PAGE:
Does Homoeopathy Fulfill conditions of Sci of Theraps Returning now to our argument, we find that the field is open for a science of Therapeutics. In the light of what has been said we proceed to examine the claims of Homoeopathy to the honor of being that science.
In its structure as a science, Homoeopathy conforms to the model we have delineated. It consists of a law or formula which expresses the relation between two series of phenomena, those of a given case of disease on the one hand and those of a given drug-proving on the other. The elaboration of each of these series is the province of various subsidiary sciences, and they are analogous in their mode of elaboration. Each series, however, is entirely independent of the other. Each may be pursued independently, as a branch of Natural Science and under the heads of Pathology and Pathogenesy respectively, researches may be made in each without any view to a practical application in the cure of the sick. It is only when connected by the law of their relation (the formula of similarities) that they constitute the science of Therapeutics.
Their application, moreover, in obedience to this law is based upon no hypothesis respecting the essential nature of either variety of phenomena or of their modus operandi where brought into operation. This may surprise some who know how earnestly Hahnemann argued on these very points in his Organon. But these arguments were no essential part of his system. They were the result of an endeavor to commend his discovery to the prevalent way of thinking. They constitute the only controvertible part of his writings, and are the only positions of his which have not triumphantly withstood the assaults of his critics.
Coming now to apply to Homoeopathy, as tests, the conditions to which we have shown that every inductive science must conform, we find in the first place that it is capable of infinite progress in each of its elements, without such progress involving the destruction or denial of what has been previously constructed or received. The study of the phenomena (whether of disease or of drug-action) was limited at first to the observation of external manifestations and subjective sensations as these might present themselves to our senses unassisted by any of the aids by which modern science has sharpened them, or to our minds relations and dependences of symptoms for which we are indebted to modern discoveries in Chemistry and Pathology. But these advances in Pathology, great as they have been have not altered the relation which the phenomena of natural disease bear to those of drug-disease. There phenomena respectively, whether rudely apprehended, or clearly and fully understood in all their relations and inter-dependences, still bear the same relation to each other- expressed by the law Similia Similibus Curantur. And we can imagine no possible Similibus Curantur. And we can imagine no possible development of the sciences of Pathology and Pathogenesy which could alter this relation.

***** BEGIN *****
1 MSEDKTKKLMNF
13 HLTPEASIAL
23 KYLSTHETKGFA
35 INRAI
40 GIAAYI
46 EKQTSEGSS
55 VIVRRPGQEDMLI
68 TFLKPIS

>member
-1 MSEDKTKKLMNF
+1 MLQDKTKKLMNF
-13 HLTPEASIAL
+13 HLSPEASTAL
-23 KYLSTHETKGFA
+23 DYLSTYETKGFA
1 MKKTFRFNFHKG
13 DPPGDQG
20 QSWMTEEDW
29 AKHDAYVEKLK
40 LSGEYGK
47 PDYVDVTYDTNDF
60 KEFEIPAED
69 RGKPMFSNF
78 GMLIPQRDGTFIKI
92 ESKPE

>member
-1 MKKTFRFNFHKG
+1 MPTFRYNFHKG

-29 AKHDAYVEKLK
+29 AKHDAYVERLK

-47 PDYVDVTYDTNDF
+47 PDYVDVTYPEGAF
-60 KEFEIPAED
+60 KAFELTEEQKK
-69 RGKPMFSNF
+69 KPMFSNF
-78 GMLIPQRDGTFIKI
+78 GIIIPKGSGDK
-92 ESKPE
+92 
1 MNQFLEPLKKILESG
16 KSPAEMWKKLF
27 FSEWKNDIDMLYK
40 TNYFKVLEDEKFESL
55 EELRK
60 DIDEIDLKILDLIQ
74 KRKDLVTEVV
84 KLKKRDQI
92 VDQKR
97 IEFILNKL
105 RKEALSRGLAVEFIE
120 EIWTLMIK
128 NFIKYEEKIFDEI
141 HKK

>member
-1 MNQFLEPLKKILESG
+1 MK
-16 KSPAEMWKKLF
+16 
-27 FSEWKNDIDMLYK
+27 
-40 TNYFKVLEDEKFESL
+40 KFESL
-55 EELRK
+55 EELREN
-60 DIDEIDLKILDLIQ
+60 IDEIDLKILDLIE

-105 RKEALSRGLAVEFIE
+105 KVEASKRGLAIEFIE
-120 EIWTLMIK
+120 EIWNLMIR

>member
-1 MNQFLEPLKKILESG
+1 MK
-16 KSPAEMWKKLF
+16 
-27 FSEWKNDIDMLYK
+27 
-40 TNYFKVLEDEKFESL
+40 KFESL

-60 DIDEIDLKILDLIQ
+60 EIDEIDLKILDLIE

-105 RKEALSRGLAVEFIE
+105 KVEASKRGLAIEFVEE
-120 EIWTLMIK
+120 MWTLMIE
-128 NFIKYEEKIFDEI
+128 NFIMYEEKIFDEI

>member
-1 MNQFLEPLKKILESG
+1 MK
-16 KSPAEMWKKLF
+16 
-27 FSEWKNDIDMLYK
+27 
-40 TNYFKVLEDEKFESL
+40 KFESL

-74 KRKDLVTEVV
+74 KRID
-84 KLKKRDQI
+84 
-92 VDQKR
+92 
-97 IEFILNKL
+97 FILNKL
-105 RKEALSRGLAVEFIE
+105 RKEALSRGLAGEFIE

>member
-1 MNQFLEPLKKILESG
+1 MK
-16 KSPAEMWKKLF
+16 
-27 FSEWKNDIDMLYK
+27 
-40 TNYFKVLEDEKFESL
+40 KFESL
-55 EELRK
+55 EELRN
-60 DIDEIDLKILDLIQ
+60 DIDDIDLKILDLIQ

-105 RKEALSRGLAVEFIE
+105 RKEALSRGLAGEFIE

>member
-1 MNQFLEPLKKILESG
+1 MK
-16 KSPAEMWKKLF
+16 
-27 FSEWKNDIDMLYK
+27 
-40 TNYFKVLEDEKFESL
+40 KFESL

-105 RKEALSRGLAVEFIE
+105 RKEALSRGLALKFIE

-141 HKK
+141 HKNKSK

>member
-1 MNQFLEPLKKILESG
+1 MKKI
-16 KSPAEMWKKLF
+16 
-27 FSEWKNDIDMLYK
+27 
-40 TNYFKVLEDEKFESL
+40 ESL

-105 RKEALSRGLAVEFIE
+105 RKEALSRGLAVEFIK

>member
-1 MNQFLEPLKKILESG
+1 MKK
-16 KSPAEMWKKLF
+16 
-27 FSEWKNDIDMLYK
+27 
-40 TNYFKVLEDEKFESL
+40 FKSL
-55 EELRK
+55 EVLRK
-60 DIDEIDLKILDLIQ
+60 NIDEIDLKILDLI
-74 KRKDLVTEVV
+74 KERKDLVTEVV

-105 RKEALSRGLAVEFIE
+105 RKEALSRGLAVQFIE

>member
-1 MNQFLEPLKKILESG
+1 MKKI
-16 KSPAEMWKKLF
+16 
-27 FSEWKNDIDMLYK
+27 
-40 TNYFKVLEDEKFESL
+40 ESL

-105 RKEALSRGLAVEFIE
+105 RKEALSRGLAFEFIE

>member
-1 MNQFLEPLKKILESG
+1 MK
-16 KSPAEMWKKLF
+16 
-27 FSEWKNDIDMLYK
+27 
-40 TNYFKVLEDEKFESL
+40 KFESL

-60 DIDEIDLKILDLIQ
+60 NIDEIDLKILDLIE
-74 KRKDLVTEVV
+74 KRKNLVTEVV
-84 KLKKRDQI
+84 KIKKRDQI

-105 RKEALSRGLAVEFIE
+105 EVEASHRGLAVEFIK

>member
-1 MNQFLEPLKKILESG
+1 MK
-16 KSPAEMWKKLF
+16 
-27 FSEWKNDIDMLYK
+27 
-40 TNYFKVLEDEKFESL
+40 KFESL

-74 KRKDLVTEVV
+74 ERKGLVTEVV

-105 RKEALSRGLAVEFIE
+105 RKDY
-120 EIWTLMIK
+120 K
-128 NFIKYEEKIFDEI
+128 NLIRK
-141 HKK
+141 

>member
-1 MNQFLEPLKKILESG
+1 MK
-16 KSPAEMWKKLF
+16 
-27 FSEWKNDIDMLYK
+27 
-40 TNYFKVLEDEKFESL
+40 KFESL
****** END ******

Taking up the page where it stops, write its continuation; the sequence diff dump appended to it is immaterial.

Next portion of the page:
And then the law itself may be but a stepping-stone to a still wider generalization which shall one day embrace both it and something besides, and which shall make clear some things which we now see darkly. But should this occur, as the like has occurred in other Natural Sciences, there will be, there can be, no revolutionary action in it. It may be that the edifice, as we now occupy it, is still unfinished, it may be that other stories are one day to be added, but assuredly, as the tower is to the spire, as the buttress to the pinnacle, so will this generalization be to that which may be constructed upon it, a basis, an indispensable first step in the construction of the science.
The complete manner in which the second condition that of prevision-us fulfilled by Homoeopathy is a source of inexpressible benefit to the race. It follows, from the very terms of the science, that if the phenomena of a given case of disease be known, the law of relation will at once point to the appropriate remedy (if this be contained in the Materia Medica); and this indication may be relied upon with implicit confidence, even though no such case of disease ever heretofore been subjected to treatment.
Conversely, when the properties of a given drug been investigated and its toxic phenomena well ascertained, the physician is able to pronounced with certainty what form of disease it will cure, even though no such disease has ever been witnessed or treated by himself, or by anybody. An illustrious example of this prevision was afforded by Hahnemann. The terrible fatality of Asiatic Cholera, on its first invasion of Europe, is well known. In extenuation of their lack of success, physicians of the Old-School pleaded that the disease was new to them, they had had no opportunities to study it, and to ascertain by experiment the effects of remedies upon it. The plea was plausible, but fatal to the pretensions of their science. In fact, it was good for nothing. For surely the first thousand cases should have afforded means enough for learning the Pathology of the disease and how to cure it, if this were to be learned from Pathology. But hundreds of thousands perished, and yet the percentage of mortality remained the same.